Friday, 31 July 2015

East MacDonnell Ranges

The East MacDonnell Ranges, as the name implies, lie to the east of Alice Springs and while less well known than the popular West Macs, are well worth a visit.
We based ourselves at the Ross River Resort campground located about 90km east of Alice Springs. From there we were able to access Trephina Gorge, N’Dhala Gorge and Ruby Gap Nature Parks and the Arltunga Historic Reserve.
The ranges are geologically complex, scenic and interesting and support a diverse range of habitats and plant communities. In addition to natural history there is human history, including petroglyphs (rock engravings possibly ranging in age from 10,000 to 2,000 years old) and mining history at Arltunga (gold) and Ruby Gap (gem stones). The historic Ross River Station homestead building is well worth checking out.
Trephina Creek and Trephina Bluff, a classic central Australian watercourse with sandy bed and River Red Gums (E camaldulensis) clinging to the banks.
Section of Trephina Gorge loop walk with red sandstone rocks and spinifex plus a Ghost Gum (Corymbia aparrerinja) against the incredibly blue sky.
The ranges support a high diversity of plant communities and plant species along with associated fauna.
Sign explaining the meaning of the above rock art.
Largest known Ghost Gum.
Ghost Gums (Corymbia aparrerinja) are an outstanding feature in the MacDonnell Ranges landscape. This particular gum at Trephina Gorge Nature Park is the largest known specimen in Australia and is measured at 33 metres high with an estimated age of 300 years. This tree is listed in the Northern Territory Register of Significant Trees and is registered in the National Register of Big Trees.
Flood debris high in Red Gum, Trephina Gorge.
Rainfall in this very arid part of the driest continent on earth is highly unpredictable and when a whole years rain falls in a day or two the results can be spectacular. The flood debris high in this Red Gum in the bed of Trephina Creek shows just how spectacular these rare events can be.
Conditions were generally good with many shrubs in flower however it was dry and birds were scarce away from the watercourses and gorges. We saw White-backed Swallows hunting along side Little Woodswallows in Trephina Gorge and also just above the gorge Black-faced Woodswallows.
In addition to the ever present White-plumed Honeyeaters we also saw Grey-headed and Brown plus Singing and Spiny-cheeked. There were lots of Mistletoebirds and mistletoe, especially in the acacias. Apart from a few Nankeen Kestrels and Brown Falcons no other raptors, apex predators, were sighted which confirmed the general low number of birds in the area.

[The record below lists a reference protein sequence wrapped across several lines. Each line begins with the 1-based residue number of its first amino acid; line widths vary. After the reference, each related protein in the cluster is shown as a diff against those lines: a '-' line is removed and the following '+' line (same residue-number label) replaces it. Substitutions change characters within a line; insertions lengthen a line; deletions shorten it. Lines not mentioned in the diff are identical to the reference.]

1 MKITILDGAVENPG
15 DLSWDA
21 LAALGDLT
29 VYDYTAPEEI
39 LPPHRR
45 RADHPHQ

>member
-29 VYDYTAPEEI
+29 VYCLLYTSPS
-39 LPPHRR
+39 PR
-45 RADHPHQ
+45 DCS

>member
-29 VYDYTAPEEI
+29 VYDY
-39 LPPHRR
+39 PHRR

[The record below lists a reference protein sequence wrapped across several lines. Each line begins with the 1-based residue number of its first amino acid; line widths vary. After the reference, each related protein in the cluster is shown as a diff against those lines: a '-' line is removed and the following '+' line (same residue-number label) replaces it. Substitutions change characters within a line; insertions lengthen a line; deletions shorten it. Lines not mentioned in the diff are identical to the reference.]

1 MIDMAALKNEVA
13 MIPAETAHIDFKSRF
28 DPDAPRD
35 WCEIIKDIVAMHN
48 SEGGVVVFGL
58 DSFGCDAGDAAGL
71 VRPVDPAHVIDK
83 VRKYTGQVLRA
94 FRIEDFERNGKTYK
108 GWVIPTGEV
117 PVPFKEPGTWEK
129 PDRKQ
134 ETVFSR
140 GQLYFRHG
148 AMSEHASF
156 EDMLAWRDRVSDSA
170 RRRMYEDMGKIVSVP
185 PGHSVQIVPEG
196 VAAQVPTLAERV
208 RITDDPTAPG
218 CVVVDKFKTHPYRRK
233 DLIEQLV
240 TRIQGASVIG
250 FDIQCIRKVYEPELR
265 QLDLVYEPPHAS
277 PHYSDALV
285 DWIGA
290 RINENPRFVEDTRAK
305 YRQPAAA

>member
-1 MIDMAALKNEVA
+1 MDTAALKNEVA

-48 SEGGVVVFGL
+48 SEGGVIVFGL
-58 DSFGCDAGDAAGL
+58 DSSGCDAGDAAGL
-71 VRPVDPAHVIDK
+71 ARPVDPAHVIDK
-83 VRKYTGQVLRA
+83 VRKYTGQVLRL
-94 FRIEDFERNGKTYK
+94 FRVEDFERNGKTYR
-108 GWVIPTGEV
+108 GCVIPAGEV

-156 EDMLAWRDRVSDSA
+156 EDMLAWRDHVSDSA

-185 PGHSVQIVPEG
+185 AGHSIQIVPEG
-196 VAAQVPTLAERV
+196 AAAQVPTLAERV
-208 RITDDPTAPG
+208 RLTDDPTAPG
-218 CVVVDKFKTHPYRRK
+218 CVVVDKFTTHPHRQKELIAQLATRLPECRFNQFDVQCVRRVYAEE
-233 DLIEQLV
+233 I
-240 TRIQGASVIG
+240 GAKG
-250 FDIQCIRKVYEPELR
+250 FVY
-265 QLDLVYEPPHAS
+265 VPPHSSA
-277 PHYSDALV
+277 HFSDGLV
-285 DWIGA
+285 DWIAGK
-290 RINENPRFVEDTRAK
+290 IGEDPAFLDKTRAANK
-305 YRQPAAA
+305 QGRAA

Other bird species seen included Willie Wagtail, Magpie-lark, Pied Butcherbird, Weebill, Chestnut-rumped Thornbill, Hooded Robin and Splendid Fairy-wren.
The highlight bird species was a small flock of Spinifex Pigeons (Geophaps plumifera) we came across on the drive out to remote Ruby Gap. For me these birds are endearing, almost comical, with their rakish tall sandy crests and dumpy bodies. They are perfectly coloured to match the red rocky, grassy, spinifiex dominated terrain where they are so often found. The group was beside the track in rough acacia scrub on rocky ground with a grassy understory. No doubt they were feeding on grass and wattle seeds.
Most of the flock moved away into the scrub but a few lingered on rocks to see what the vehicle with the camera lens poking out of the driver’s window was doing, and they luckily stayed, posing nicely for some photos.
Spinifex Pigeon showing how the bird’s plumage matches the rock colours  well.
Two more birds stood on rocks just to the right of the bird above.
There are two races of Spinifex Pigeon, race plumifera with white under parts and race ferruginea with rusty-buff underparts.
While eating lunch in one of the two Trephina Gorge camp grounds on the banks of Trephina Creek below Trephina Bluff (see first photo above) we were entertained by two adult and one juvenile Pied Butcherbirds that came in to do the rounds of the camp ground scrounging any food left by the campers. They were very bold and are clearly used to people - plus they knew the camp routine well.
A couple had just set off for a walk from their campsite when we pulled in and the Butcherbirds arrived soon after. They picked up a good number of scraps in and around the camp and especially near the camp table. When they finished that site they moved on to the next. They also hung around us, no doubt hoping we might feed them a few morsels from our lunch.
Under the tables scrounging for scraps.
This adult Pied Butcherbird flew to a slender shrub near where we were eating lunch. The camera was ready to capture the moment.
From Ross River we headed back to Alice for a couple of days to get ready for a week out at Newhaven.

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